An Eastern Airlines jetliner with 60 people on board rolled into the mud at the end of the main National Airport runway yesterday morning after the pilot stopped a takeoff. No one was injured.
Eastern Airlines officials said that a part broke in one of the Boeing 727's three engines as the plane was rolling north on the runway.
The pilot, Capt. C. F. Sexton, was just at the go, no-go point in his takeoff roll (probably about 140 miles an hour) when a warning light went on in the cockpit. Sexton elected to stop the takeoff.
Although it had been raining, there was no hydroplaning or slipping on the runway, experts said. Sources estimated there was about 2,700 feet of runway left when Sexton's braking maneuver began. The runway is 6,870 feet long.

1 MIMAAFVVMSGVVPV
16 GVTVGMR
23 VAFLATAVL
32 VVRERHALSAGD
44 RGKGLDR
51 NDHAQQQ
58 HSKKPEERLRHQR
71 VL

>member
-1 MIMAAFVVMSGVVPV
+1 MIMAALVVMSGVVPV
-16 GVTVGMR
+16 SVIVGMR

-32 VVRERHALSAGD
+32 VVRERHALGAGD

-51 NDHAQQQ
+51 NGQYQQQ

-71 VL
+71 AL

The nosewheel of the plane rolled off the end of the runway onto the embankment next to the Potomac River and right main landing gear stuck in the mud. All passengers left the plane through the rear door. Emergency chutes were not used.
The runway was closed for about an hour and some flights were diverted to other airports.
An Eastern official said that an inspection of the engine late yesterday showed that, although a part had failed, the engine would have been able to continue delivering power. There was no other damage to the plane.